By contrast, though smaller/boutique agencies represent fewer employers, they arguably work more collaboratively with their clients and candidates alike. It’s also worth noting that most consultants typically specialise in either private practice or in-house recruitment and not both. Whilst some will focus on placing senior candidates and others on junior placements. The trick here is the ensure your recruiter is a strong match for what you’re after in a new role. 

I’d therefore recommend doing your due diligence before randomly firing off your CV to all and sundry. You can do this by simply picking up the phone to an agency you’re thinking of registering with and then asking some very basic questions including the following: What type of firms do you mostly work with? Do your consultants specialise in any particular practice areas? How many years’ experience do you have in recruitment and what is your background? What is the market for newly qualified (NQ) solicitors looking like?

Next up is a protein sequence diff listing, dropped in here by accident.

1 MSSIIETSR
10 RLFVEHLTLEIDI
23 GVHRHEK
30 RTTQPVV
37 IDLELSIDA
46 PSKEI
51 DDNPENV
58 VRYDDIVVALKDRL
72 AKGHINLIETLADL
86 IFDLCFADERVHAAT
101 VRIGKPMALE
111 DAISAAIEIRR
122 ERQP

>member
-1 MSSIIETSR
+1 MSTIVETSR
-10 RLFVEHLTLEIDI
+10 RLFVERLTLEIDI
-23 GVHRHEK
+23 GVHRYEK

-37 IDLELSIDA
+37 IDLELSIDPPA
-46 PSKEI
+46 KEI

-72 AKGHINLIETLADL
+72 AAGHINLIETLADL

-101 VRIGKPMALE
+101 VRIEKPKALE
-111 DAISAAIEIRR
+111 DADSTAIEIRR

However, remember your initial call with a recruiter cuts both ways because they’ll also be using the conversation as an opportunity to pre-screen you. As such, always present the best version of yourself and have your elevator pitch / narrative ready, including motivations for exploring new opportunities and what you’re looking for in your next role. Also, be realistic because recruiters are not magicians meaning if you give off the impression that you’re after a unicorn they’re likely to run a mile and politely fob you off.

The conversation will naturally move onto your experience so, again, be prepared to sell yourself by making reference to career highlights and key achievements. Finally, if appropriate, the recruiter will talk you through potential options, including any relevant vacancies that they’d like to put you forward for.